A Johns Hopkins team has stopped in its tracks a form of blood cancer in mice by engineering and inactivating an enzyme, telomerase, thereby shortening the ends of chromosomes, called telomeres.
"Normally, when telomeres get critically short, the cell commits suicide as a means of protecting the body," says Carol Greider, Ph.D., the Daniel Nathans chair of molecular biology and genetics at Johns Hopkins. Her study, appearing online this month at Cancer Cell, uncovers an alternate response where cells simply - and permanently - stop growing, a process known as senescence.
In an unusual set of experiments, the research team first mated mice with nonoperating telomerase to mice carrying a mutation that predisposed them to Burkitts lymphoma, a rare but aggressive cancer of white blood cells. Telomerase helps maintain the caps or ends of chromosomes called telomeres, which shrink each time a cell divides and eventually - when the chromosomes get too short - force the cell to essentially commit suicide. Such cell death is natural, and when it fails to happen, the result may be unbridled cell growth, or cancer.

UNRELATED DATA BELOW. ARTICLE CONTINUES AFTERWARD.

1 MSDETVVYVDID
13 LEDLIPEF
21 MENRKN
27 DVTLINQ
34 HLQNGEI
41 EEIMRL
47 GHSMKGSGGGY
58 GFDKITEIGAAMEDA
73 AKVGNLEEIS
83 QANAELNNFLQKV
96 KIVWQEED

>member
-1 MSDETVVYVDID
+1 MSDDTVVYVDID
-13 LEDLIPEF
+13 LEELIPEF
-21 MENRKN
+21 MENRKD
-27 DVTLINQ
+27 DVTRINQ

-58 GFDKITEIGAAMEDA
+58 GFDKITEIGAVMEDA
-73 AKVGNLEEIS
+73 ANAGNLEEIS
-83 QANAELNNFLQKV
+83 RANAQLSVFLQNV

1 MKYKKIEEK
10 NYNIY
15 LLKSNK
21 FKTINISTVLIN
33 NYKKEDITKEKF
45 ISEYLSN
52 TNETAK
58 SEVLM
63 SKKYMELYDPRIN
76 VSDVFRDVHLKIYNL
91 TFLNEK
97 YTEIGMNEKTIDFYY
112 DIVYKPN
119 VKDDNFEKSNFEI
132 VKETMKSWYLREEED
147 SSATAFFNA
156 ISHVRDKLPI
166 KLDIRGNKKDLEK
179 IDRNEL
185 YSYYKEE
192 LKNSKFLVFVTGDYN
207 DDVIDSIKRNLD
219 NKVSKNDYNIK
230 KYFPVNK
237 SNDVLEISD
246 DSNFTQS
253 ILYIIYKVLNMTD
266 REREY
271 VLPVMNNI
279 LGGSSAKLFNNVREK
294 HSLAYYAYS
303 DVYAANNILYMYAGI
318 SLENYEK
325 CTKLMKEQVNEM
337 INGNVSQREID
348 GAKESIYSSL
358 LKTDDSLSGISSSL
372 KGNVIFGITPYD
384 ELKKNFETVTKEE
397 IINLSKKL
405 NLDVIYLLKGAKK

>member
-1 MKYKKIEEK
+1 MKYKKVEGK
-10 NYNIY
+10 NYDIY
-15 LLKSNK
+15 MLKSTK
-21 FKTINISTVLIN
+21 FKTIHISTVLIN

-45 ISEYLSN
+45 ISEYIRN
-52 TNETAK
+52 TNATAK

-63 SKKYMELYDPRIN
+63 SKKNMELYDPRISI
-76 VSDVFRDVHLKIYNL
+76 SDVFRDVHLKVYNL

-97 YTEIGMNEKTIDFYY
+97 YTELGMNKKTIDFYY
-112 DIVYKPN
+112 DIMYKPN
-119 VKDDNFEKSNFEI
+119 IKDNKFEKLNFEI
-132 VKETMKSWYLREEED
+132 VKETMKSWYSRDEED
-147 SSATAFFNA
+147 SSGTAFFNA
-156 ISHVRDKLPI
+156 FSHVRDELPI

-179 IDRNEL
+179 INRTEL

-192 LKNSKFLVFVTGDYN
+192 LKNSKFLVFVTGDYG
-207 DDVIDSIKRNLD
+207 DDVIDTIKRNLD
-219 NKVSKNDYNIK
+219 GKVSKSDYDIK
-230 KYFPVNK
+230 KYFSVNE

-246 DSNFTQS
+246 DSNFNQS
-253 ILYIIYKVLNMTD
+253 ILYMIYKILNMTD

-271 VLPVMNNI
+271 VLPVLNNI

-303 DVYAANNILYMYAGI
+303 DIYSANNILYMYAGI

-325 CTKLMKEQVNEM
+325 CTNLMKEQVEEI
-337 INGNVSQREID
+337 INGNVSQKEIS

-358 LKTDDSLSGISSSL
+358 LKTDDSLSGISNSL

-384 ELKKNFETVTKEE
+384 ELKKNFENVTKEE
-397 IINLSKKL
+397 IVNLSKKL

The first generation pups born to these mice contained no telomerase and very long telomeres. These mice all developed lymphomas by the time they were 7 months old. The researchers then continued breeding the mice to see what would happen in later generations. By the fifth generation, the researchers discovered that the mice had short telomeres and stopped developing lymphomas.
When the researchers blocked the suicide machinery in these fifth-generation mice, they were very surprised to find that the mice still remained cancer free.
"We were confused as to what was going on; we thought for sure that blocking the cells ability to commit suicide would lead to the cancers returning," says Greider. A closer look showed microtumors in the mices lymph nodes that had begun the road to cancer, but stopped, falling inst
Contact: Nick Zagorski
Johns Hopkins Medical Institutions